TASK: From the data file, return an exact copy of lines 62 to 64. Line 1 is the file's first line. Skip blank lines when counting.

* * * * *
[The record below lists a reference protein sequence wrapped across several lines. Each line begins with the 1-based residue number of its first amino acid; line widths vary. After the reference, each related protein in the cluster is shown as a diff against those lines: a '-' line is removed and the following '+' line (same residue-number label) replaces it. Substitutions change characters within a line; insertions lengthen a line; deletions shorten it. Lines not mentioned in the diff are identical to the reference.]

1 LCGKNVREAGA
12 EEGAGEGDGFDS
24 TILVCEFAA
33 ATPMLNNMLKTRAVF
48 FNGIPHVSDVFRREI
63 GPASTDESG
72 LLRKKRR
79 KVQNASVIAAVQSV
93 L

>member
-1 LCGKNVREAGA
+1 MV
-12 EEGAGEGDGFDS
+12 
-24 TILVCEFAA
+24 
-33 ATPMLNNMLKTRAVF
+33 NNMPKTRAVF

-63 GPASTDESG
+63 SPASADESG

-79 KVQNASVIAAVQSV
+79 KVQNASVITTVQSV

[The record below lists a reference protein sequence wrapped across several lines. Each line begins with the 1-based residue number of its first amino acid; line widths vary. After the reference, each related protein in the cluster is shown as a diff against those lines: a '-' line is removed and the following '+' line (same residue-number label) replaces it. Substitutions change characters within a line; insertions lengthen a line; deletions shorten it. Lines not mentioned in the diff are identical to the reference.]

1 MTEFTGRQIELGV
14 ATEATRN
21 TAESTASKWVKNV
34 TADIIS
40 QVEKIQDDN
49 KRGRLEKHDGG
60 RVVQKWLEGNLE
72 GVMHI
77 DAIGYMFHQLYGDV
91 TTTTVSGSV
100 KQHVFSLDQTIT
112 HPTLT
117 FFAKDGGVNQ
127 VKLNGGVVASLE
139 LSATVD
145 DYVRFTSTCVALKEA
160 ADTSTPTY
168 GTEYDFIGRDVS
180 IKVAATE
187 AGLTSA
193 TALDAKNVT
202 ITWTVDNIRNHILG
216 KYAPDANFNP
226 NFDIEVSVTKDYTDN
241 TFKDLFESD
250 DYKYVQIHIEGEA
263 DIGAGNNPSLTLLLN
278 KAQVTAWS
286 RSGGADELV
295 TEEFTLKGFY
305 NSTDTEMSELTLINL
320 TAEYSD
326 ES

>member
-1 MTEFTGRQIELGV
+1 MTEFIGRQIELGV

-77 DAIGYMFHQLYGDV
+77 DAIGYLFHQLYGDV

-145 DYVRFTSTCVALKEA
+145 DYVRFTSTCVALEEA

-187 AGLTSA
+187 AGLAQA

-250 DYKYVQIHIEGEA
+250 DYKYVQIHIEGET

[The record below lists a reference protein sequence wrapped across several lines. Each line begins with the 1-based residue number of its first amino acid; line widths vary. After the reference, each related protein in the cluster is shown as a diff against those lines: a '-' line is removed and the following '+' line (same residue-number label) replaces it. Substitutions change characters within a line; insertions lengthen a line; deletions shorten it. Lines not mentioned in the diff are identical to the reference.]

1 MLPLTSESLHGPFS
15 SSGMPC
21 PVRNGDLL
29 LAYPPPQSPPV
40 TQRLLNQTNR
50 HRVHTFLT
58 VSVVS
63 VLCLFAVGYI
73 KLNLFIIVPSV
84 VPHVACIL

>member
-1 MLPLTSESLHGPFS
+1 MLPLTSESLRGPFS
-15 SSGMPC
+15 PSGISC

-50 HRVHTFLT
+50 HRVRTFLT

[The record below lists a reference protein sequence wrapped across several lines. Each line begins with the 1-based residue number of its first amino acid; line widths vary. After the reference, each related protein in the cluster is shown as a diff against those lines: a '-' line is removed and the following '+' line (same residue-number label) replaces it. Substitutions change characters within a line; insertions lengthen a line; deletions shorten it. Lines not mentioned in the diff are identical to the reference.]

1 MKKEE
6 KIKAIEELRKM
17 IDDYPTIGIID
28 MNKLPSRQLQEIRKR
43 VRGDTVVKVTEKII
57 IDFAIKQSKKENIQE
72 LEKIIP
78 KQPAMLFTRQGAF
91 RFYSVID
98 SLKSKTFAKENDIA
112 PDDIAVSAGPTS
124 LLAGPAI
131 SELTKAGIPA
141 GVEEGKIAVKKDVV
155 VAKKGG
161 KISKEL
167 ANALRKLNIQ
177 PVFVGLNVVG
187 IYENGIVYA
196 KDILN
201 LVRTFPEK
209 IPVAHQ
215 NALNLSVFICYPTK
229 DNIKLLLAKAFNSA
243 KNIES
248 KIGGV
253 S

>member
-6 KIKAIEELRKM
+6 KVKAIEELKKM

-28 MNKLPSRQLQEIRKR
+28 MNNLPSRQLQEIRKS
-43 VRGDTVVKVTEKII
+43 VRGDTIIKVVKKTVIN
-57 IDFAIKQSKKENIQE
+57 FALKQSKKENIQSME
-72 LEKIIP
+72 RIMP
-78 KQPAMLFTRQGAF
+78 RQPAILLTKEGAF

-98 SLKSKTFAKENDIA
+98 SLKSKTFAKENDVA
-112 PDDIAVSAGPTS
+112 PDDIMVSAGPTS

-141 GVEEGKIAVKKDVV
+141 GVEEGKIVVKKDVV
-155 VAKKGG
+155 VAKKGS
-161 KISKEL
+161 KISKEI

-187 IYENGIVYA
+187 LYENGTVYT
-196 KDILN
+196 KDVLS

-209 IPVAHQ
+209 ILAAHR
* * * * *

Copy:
+77 DAIGYLFHQLYGDV

-145 DYVRFTSTCVALKEA
+145 DYVRFTSTCVALEEA